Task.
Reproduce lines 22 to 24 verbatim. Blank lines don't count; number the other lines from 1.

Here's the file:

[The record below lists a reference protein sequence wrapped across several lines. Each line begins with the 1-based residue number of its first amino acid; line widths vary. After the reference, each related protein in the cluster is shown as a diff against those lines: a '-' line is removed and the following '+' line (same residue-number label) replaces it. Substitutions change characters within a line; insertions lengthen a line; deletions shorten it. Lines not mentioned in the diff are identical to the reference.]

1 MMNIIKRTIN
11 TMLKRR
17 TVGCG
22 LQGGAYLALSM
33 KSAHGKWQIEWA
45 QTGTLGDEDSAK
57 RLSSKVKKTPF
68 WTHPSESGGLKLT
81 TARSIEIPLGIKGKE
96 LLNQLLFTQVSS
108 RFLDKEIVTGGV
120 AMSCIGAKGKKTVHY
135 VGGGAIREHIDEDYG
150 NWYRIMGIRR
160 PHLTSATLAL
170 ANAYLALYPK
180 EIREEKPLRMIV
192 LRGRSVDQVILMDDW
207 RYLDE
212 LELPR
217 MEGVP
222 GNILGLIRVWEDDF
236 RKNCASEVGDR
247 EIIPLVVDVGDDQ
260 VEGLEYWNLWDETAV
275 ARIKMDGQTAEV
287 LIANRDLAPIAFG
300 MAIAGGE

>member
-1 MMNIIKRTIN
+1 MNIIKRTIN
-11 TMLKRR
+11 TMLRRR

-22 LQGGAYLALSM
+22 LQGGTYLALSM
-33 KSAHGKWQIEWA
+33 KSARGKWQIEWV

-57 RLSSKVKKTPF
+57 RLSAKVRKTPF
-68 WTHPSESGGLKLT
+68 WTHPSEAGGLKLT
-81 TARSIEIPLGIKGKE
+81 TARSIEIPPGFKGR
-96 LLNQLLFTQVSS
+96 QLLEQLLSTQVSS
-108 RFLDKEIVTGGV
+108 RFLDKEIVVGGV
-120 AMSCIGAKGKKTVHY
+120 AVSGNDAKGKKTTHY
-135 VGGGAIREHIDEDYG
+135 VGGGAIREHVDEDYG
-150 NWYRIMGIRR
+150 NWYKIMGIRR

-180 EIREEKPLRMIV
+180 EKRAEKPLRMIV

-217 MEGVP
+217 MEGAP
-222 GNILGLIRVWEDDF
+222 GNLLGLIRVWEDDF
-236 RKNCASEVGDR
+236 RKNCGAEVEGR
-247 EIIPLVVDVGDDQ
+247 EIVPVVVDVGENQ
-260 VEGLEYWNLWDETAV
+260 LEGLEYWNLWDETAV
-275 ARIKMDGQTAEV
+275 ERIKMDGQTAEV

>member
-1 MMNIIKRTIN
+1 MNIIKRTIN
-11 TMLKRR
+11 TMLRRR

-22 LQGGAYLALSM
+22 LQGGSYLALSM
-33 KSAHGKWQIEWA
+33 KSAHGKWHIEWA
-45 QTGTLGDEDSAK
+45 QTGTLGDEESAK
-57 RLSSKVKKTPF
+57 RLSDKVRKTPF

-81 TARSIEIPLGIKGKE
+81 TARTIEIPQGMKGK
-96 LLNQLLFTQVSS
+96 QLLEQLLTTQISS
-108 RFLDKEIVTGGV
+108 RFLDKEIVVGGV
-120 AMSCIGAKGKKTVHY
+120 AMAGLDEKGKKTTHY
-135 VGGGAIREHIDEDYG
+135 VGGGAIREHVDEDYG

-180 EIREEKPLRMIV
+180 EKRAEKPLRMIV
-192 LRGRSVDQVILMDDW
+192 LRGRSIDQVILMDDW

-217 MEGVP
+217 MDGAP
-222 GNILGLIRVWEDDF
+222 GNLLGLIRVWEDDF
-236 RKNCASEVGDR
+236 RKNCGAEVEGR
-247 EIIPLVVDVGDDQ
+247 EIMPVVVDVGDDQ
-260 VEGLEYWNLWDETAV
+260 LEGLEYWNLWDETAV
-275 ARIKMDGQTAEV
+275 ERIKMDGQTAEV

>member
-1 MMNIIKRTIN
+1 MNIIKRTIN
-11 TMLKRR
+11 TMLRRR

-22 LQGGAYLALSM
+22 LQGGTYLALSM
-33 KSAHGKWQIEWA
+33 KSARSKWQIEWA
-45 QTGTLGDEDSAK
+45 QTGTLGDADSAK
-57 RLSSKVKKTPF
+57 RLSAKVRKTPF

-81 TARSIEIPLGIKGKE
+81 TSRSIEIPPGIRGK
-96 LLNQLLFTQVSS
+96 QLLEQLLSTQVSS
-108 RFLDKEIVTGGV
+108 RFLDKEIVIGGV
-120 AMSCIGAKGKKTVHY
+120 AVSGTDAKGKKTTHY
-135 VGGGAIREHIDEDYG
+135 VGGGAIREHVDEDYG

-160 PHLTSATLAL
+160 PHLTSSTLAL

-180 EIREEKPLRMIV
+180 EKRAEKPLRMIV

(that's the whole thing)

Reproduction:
217 MEGVP
222 GNILGLIRVWEDDF
236 RKNCASEVGDR